Judith: Are you afraid that professional sloucher won’t impress anybody?
Chuck: No, I just think this is private information.
Judith: Well, in Germany it’s impolite to force people to reveal too much. The question Was machen Sie beruflich? “What do you do professionally?” is a prime example. It’s quite vague unlike Wo arbeiten Sie? which would mean “Where do you work?” In response to Was machen Sie beruflich, people can say just about anything, for example Ich arbeite bei Siemens.
Chuck: “I work at Siemens.” So they’re not revealing whether they’re mechanic or manager.
Judith: Or they could say Ich studiere Geschichte.
Chuck: “I study history.” Not saying what semester they’re in or what job they do on the side.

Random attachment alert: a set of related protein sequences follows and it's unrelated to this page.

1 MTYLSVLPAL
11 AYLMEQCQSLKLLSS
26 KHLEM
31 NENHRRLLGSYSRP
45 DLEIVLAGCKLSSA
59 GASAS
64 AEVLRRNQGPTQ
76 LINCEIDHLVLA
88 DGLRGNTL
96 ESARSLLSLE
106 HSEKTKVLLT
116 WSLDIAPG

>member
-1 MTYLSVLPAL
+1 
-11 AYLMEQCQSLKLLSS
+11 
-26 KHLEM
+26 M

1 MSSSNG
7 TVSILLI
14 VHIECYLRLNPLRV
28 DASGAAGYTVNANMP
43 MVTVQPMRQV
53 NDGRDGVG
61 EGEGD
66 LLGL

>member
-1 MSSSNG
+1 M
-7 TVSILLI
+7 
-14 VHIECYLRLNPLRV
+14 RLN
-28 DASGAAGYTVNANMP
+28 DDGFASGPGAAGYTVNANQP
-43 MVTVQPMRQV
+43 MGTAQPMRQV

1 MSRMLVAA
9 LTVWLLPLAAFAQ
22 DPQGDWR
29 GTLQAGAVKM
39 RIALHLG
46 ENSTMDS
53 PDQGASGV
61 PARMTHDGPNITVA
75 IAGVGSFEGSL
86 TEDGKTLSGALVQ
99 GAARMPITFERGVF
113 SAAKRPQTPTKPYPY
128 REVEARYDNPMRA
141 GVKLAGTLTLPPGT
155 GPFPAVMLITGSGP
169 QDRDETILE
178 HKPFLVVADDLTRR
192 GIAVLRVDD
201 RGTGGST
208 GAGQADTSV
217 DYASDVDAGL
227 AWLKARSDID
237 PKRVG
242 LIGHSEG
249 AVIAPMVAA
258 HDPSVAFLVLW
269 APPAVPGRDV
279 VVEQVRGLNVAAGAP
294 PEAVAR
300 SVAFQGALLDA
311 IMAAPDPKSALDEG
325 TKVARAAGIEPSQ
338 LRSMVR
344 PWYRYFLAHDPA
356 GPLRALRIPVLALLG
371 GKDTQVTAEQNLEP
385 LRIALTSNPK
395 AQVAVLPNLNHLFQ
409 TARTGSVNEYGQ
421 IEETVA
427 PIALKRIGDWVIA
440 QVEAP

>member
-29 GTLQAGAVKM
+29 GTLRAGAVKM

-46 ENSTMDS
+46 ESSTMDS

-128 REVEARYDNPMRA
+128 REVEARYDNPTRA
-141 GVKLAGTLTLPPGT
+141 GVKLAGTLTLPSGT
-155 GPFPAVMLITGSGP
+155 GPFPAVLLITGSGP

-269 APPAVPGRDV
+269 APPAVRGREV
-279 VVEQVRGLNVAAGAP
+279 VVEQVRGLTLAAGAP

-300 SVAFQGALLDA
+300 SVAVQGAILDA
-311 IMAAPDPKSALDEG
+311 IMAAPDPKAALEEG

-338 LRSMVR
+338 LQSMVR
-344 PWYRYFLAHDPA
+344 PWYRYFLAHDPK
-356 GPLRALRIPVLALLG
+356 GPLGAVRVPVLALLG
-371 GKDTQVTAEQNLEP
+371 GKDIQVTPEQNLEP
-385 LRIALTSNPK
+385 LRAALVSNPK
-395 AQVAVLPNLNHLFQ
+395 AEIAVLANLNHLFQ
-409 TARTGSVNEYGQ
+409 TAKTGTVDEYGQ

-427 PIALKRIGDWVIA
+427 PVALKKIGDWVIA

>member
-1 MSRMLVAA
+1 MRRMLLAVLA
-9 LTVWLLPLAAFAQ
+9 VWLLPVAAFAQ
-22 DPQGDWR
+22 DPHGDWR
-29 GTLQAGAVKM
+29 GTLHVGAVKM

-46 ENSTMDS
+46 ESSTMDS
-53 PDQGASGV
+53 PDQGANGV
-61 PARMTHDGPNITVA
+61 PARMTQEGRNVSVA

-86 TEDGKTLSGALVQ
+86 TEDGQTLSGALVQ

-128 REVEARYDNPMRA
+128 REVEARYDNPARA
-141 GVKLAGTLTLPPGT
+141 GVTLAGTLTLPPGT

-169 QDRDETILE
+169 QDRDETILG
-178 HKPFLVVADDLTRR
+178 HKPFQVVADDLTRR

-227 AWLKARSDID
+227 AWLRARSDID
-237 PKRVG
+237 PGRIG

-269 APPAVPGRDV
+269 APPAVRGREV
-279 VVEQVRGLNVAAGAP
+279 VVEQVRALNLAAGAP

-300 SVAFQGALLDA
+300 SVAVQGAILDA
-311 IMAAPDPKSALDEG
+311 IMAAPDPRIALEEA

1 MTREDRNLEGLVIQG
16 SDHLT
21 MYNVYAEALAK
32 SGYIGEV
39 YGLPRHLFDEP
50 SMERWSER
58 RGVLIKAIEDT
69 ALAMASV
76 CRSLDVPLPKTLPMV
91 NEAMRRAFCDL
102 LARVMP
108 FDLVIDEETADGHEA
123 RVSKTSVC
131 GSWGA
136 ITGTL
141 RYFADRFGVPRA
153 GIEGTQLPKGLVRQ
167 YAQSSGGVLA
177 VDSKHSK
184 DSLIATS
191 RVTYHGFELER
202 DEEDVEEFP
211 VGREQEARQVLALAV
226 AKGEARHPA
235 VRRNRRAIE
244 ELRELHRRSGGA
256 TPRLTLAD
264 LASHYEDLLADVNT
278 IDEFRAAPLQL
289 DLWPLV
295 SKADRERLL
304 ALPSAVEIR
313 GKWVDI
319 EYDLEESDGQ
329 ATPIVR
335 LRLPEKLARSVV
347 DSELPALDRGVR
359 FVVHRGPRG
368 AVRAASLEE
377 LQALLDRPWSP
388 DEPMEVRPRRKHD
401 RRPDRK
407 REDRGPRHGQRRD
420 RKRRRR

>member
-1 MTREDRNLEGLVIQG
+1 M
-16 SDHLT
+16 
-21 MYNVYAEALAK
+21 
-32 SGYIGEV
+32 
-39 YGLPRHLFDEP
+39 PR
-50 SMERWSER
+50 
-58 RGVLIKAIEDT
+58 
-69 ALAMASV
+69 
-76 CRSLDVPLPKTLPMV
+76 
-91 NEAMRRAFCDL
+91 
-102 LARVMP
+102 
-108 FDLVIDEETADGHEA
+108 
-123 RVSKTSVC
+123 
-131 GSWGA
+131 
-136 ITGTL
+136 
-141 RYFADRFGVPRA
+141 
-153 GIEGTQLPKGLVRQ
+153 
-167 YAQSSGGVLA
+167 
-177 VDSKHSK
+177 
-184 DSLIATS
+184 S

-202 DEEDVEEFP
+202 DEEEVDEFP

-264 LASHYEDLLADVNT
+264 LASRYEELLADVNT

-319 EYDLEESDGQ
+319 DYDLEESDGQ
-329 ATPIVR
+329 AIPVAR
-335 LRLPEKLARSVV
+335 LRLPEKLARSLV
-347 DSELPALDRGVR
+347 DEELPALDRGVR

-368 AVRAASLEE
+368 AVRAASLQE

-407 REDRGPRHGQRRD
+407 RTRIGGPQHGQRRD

Judith: Ich arbeite als Programmierer.
Chuck: “I work as a programmer.” Not revealing whether that’s what they studied, whether they work for a company or just do the occasional freelancing.
Judith: Ich bin Diplom-Betriebsleiter.
Chuck: This literally means “I'm a diploma manager” meaning “I have a diploma in management”, now not revealing whether I found work in that field, or unemployed, or just had to accept a badly paid job.
Judith: So people can evade the topic if they’re not comfortable with it or they can voluntarily provide details if they wouldn’t mind discussing it.
Chuck: But don’t ask people about their salary. It’s not a good idea.
Judith: Few people want to show that they are rich and very few people want to show you that they are poor. For example, there are millionaires that complain so much you might believe they will soon be on social money. And, on the other hand, there are poor people that try to make you believe they’re just saving for later. Instead of trying to show off how rich people are, they try to show off sophistication.
Chuck: You only see a bookcase on display when you visit Germans.